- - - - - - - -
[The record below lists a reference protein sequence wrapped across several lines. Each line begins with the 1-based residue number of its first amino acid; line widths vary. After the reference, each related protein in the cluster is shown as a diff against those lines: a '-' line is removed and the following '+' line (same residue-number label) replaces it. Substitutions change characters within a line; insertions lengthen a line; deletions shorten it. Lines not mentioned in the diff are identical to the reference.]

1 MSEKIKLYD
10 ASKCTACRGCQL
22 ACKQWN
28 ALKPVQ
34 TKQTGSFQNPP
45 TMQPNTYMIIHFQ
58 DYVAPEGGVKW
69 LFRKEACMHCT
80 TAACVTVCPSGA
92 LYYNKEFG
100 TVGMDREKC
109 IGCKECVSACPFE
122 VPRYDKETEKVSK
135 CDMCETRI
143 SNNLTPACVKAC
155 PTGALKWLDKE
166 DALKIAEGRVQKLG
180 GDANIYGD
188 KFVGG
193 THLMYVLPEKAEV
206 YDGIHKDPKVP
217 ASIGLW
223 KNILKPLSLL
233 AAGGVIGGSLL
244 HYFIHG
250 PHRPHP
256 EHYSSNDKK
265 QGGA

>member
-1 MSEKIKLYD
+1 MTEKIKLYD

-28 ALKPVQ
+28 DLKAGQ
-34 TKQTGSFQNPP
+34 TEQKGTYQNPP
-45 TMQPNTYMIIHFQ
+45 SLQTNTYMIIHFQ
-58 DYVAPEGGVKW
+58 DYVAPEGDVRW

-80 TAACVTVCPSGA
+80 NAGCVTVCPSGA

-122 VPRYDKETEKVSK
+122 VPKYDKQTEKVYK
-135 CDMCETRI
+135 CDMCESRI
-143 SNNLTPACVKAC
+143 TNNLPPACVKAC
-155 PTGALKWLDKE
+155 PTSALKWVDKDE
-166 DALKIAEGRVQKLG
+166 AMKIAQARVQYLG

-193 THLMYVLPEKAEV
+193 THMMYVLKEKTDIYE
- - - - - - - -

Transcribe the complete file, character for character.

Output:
[The record below lists a reference protein sequence wrapped across several lines. Each line begins with the 1-based residue number of its first amino acid; line widths vary. After the reference, each related protein in the cluster is shown as a diff against those lines: a '-' line is removed and the following '+' line (same residue-number label) replaces it. Substitutions change characters within a line; insertions lengthen a line; deletions shorten it. Lines not mentioned in the diff are identical to the reference.]

1 MSEKIKLYD
10 ASKCTACRGCQL
22 ACKQWN
28 ALKPVQ
34 TKQTGSFQNPP
45 TMQPNTYMIIHFQ
58 DYVAPEGGVKW
69 LFRKEACMHCT
80 TAACVTVCPSGA
92 LYYNKEFG
100 TVGMDREKC
109 IGCKECVSACPFE
122 VPRYDKETEKVSK
135 CDMCETRI
143 SNNLTPACVKAC
155 PTGALKWLDKE
166 DALKIAEGRVQKLG
180 GDANIYGD
188 KFVGG
193 THLMYVLPEKAEV
206 YDGIHKDPKVP
217 ASIGLW
223 KNILKPLSLL
233 AAGGVIGGSLL
244 HYFIHG
250 PHRPHP
256 EHYSSNDKK
265 QGGA

>member
-1 MSEKIKLYD
+1 MTEKIKLYD

-28 ALKPVQ
+28 DLKAGQ
-34 TKQTGSFQNPP
+34 TEQKGTYQNPP
-45 TMQPNTYMIIHFQ
+45 SLQTNTYMIIHFQ
-58 DYVAPEGGVKW
+58 DYVAPEGDVRW

-80 TAACVTVCPSGA
+80 NAGCVTVCPSGA

-122 VPRYDKETEKVSK
+122 VPKYDKQTEKVYK
-135 CDMCETRI
+135 CDMCESRI
-143 SNNLTPACVKAC
+143 TNNLPPACVKAC
-155 PTGALKWLDKE
+155 PTSALKWVDKDE
-166 DALKIAEGRVQKLG
+166 AMKIAQARVQYLG

-193 THLMYVLPEKAEV
+193 THMMYVLKEKTDIYE